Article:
Prior to the convention, Biden had a net negative favorability rating, with slightly more Americans having an unfavorable view of the former vice president than a favorable one. In the days after the convention, Biden's favorability ticked up from 40% just over a week ago to 45% in the new poll, which was conducted using Ipsos' KnowledgePanel.
Notably, this change was fueled by the more than 8 in 10 Americans who knew enough about him to form an opinion, since there was little change in the number of Americans who were willing to assess Biden since the ABC News/Ipsos poll last week.
His favorability climbed to 86% among Democrats from 79% in the last survey. Biden's highest favorability across racial groups continues to be among Black Americans, with 69% viewing him favorably, compared to 39% of whites and 52% of Hispanics.
President Donald Trump's favorability currently stands at 32% -- little change from the last poll -- but his unfavorability reached 60%, a concerning high for the incumbent president and something Republicans will try to turn around with their convention this week. Vice President Mike Pence's ratings barely moved from last week, with 30% giving him favorable marks and 46% viewing him unfavorably.
November's vote may be a referendum on Trump, but the campaign appears to be about Biden's ability to woo voters to reject the president. While Trump's approval has seen little movement, Biden's above-water marks represent a significant turn for the 77-year-old, who enters the fall, and general election debate season, in a better position than Hillary Clinton in 2016.
In a 2016 post-convention ABC News/Washington Post poll, Clinton's favorability rating landed at 48%, a gain of 6 points at that time from the last poll before the convention. But her unfavorability stood at 50%, putting her slightly underwater.
The Democratic vice presidential nominee, Kamala Harris, is somewhat less well-known, with the 3 in 4 Americans who know enough about her to rate her giving her a plus-6 favorability rating -- 41%, up from 35%.
But Harris' level of name recognition now matches that of the sitting vice president, with 76% of Americans familiar enough with Pence to make a judgment.
Harris' marks represent a 10-point increase in the number of Americans familiar enough with Harris to rate her and a modest numerical increase in her favorability rating, compared to last week's poll conducted immediately after she was chosen.
Among the base of Democrats, Harris’s favorability jumped to 77%.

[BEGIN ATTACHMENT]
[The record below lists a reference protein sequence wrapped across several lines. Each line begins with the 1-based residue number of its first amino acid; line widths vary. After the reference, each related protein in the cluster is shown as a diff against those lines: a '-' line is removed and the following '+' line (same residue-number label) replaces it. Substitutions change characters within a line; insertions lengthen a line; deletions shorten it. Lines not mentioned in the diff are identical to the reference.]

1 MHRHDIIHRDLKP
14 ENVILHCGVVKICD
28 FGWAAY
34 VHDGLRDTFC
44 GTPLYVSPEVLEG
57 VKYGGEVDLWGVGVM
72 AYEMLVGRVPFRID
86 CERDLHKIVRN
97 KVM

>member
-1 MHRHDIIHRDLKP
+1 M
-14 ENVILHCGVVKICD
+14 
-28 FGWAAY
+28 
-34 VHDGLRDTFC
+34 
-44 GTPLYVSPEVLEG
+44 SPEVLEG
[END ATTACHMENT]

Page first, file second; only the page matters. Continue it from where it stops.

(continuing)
Among Black Americans, 60% now have a favorable attitude of her, compared to 52% in the last poll, a climb driven in part by more of this demographic forming an opinion -- 30% still don't know enough about her to rate her or had no opinion of her, down from roughly 40% in the last poll.
The net shift for Biden, and the more modest, but positive, movement for Harris, follows the Democrats' virtual convention, which spanned four nights and focused on making the case for a Biden presidency while contrasting him with Trump.
But only 30% of Americans said they watched at least some of the convention, either on TV or online this week, compared with 70% who said they either watched very little or none of it.
In 2016, 62% of the country watched at least some of the Democratic convention, when Clinton, the former secretary of state, was nominated, according to a Gallup poll. The question from Gallup did not include "online," unlike the ABC News/Ipsos poll, which sought to catch a possibly broader audience.
Just over one third of Americans -- 37% -- said they did not watch any of the 2016 convention, or watched a very little of it. Still this year, 69% of Americans said they did see, hear or read news coverage of Democrats' quadrennial gathering.
Overall, a majority of Americans -- 53% -- gave Democrats strong marks for their messaging and the programming throughout the virtual event. Just over 4 in 10 Americans disapproved.
Just before Trump and the GOP are set to have their week in the spotlight, a slight majority of Americans -- 51% -- said Democrats focused too much on criticizing their Republican counterparts, while 45% said they maintained the right balance.
Back in the 2016 Gallup poll, 43% said Democrats maintained the right balance, while 44% believed the party spent too much time hammering rivals.
This ABC News/Ipsos poll was conducted by Ipsos Public Affairs‘ KnowledgePanel® August 21-22, 2020, in English and Spanish, among a random national sample of 714 adults. Results have a margin of sampling error of 4.0 points, including the design effect. See the poll’s topline results and details on the methodology here.